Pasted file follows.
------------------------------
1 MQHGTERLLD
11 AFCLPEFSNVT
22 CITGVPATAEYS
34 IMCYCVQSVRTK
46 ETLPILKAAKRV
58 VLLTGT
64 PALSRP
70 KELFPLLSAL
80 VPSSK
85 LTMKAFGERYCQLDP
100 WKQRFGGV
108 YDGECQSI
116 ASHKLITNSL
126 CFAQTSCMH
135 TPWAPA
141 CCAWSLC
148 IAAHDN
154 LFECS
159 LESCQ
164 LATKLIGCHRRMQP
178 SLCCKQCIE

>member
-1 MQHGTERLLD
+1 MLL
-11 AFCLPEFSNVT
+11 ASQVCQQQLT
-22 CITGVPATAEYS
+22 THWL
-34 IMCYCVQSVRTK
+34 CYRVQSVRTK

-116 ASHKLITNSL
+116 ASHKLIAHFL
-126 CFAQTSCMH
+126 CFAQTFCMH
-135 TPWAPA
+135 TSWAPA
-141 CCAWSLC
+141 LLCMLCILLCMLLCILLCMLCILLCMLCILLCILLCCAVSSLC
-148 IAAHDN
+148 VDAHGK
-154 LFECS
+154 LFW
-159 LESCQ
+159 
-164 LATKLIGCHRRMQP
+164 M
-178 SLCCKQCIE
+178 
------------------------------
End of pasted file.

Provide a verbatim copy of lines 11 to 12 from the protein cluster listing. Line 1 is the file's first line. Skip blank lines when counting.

100 WKQRFGGV
108 YDGECQSI